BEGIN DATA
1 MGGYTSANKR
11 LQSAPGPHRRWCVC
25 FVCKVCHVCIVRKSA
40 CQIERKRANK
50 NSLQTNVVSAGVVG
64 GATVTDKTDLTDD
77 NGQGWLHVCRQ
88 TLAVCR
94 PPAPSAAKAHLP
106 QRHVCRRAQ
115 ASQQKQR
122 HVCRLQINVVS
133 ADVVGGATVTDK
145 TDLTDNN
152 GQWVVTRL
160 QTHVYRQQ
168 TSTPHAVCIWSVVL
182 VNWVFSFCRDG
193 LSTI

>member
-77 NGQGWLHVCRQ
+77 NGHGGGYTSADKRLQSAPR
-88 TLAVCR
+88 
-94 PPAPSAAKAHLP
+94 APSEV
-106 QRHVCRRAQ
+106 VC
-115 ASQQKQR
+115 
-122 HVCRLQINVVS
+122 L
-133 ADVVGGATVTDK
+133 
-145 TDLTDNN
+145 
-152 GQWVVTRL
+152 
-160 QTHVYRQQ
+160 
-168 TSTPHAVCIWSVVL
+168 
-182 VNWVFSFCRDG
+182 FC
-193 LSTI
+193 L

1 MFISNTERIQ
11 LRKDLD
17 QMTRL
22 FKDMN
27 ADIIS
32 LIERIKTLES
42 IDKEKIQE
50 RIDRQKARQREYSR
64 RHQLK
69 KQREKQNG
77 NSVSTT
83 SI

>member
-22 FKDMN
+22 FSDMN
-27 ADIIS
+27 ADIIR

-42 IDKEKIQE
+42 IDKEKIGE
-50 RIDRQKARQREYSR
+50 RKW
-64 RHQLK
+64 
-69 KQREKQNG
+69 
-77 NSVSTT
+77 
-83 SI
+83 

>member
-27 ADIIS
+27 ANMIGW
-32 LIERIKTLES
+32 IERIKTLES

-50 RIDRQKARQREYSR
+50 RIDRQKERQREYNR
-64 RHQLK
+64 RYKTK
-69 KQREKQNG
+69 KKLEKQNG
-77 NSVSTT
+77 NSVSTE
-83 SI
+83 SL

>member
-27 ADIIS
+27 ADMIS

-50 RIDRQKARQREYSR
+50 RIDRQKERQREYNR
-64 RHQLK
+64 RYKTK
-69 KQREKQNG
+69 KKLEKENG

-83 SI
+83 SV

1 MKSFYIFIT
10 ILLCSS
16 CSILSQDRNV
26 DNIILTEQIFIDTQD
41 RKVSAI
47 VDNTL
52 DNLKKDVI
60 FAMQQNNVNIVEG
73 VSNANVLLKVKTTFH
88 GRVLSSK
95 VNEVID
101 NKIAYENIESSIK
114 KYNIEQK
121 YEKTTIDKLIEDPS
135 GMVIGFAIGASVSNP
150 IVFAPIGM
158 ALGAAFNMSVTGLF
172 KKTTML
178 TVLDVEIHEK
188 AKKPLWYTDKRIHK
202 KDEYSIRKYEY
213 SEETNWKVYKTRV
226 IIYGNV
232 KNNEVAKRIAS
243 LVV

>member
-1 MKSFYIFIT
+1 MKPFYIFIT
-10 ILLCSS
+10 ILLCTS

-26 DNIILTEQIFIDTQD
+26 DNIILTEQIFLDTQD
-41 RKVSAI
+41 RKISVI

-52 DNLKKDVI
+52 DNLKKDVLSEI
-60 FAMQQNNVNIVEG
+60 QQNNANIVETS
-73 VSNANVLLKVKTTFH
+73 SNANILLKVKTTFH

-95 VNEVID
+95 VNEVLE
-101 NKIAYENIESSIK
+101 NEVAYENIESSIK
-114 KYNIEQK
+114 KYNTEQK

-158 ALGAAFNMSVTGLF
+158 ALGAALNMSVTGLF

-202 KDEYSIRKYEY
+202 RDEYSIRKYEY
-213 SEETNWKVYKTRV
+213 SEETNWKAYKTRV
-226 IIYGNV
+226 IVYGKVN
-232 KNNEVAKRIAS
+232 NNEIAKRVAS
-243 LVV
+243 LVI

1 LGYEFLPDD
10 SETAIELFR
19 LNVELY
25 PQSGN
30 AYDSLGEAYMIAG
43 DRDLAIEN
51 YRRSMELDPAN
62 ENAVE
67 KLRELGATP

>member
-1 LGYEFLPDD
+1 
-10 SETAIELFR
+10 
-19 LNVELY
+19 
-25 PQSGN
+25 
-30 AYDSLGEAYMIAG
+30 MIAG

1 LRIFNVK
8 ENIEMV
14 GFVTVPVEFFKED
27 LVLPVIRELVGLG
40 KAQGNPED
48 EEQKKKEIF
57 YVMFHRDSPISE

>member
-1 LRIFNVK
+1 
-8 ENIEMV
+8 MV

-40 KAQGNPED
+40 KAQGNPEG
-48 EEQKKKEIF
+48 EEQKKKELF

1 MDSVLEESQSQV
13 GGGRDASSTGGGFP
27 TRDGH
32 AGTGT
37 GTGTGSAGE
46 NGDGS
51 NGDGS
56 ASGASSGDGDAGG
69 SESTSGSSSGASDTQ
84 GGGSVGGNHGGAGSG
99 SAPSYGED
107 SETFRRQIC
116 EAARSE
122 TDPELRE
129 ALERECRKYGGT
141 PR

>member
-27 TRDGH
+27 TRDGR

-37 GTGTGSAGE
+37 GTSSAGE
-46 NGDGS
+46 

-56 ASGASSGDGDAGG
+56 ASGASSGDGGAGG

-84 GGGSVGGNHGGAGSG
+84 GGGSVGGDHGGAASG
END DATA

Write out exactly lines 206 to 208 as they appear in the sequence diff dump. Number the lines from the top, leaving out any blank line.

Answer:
99 SAPSYGED
107 SETFRRQIC
116 EAARSE